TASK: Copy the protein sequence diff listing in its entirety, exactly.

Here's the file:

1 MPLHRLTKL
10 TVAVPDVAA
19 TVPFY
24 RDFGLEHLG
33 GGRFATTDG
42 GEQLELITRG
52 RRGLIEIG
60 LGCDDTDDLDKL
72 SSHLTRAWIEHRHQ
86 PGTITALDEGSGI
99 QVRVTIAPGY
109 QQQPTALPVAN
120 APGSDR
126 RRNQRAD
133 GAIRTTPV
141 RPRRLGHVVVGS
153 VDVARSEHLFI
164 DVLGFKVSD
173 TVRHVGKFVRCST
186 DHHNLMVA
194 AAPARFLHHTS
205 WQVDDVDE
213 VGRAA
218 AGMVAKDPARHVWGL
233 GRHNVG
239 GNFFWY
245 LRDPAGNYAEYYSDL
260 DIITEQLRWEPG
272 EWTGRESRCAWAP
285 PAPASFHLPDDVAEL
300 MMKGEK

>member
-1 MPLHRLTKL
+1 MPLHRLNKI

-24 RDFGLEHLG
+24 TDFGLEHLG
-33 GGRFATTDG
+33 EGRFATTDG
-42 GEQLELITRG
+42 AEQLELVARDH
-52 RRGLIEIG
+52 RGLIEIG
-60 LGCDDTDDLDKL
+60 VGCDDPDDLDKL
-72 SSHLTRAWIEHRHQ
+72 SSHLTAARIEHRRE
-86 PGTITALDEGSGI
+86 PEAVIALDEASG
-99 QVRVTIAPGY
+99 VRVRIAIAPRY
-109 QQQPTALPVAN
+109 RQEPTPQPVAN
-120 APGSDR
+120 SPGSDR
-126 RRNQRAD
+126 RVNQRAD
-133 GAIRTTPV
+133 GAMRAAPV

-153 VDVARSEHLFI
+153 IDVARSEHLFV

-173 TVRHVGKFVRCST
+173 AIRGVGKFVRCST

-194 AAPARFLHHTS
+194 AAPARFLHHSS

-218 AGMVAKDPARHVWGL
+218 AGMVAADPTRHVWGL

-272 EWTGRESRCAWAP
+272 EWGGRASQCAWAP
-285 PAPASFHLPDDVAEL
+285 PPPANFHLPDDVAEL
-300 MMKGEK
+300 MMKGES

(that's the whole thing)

1 MPLHRLTKL
10 TVAVPDVAA
19 TVPFY
24 RDFGLEHLG
33 GGRFATTDG
42 GEQLELITRG
52 RRGLIEIG
60 LGCDDTDDLDKL
72 SSHLTRAWIEHRHQ
86 PGTITALDEGSGI
99 QVRVTIAPGY
109 QQQPTALPVAN
120 APGSDR
126 RRNQRAD
133 GAIRTTPV
141 RPRRLGHVVVGS
153 VDVARSEHLFI
164 DVLGFKVSD
173 TVRHVGKFVRCST
186 DHHNLMVA
194 AAPARFLHHTS
205 WQVDDVDE
213 VGRAA
218 AGMVAKDPARHVWGL
233 GRHNVG
239 GNFFWY
245 LRDPAGNYAEYYSDL
260 DIITEQLRWEPG
272 EWTGRESRCAWAP
285 PAPASFHLPDDVAEL
300 MMKGEK

>member
-1 MPLHRLTKL
+1 MPLHRLNKI

-24 RDFGLEHLG
+24 TDFGLEHLG
-33 GGRFATTDG
+33 EGRFATTDG
-42 GEQLELITRG
+42 AEQLELVARDH
-52 RRGLIEIG
+52 RGLIEIG
-60 LGCDDTDDLDKL
+60 VGCDDPDDLDKL
-72 SSHLTRAWIEHRHQ
+72 SSHLTAARIEHRRE
-86 PGTITALDEGSGI
+86 PEAVIALDEASG
-99 QVRVTIAPGY
+99 VRVRIAIAPRY
-109 QQQPTALPVAN
+109 RQEPTPQPVAN
-120 APGSDR
+120 SPGSDR
-126 RRNQRAD
+126 RVNQRAD
-133 GAIRTTPV
+133 GAMRAAPV

-153 VDVARSEHLFI
+153 IDVARSEHLFV

-173 TVRHVGKFVRCST
+173 AIRGVGKFVRCST

-194 AAPARFLHHTS
+194 AAPARFLHHSS

-218 AGMVAKDPARHVWGL
+218 AGMVAADPTRHVWGL

-272 EWTGRESRCAWAP
+272 EWGGRASQCAWAP
-285 PAPASFHLPDDVAEL
+285 PPPANFHLPDDVAEL
-300 MMKGEK
+300 MMKGES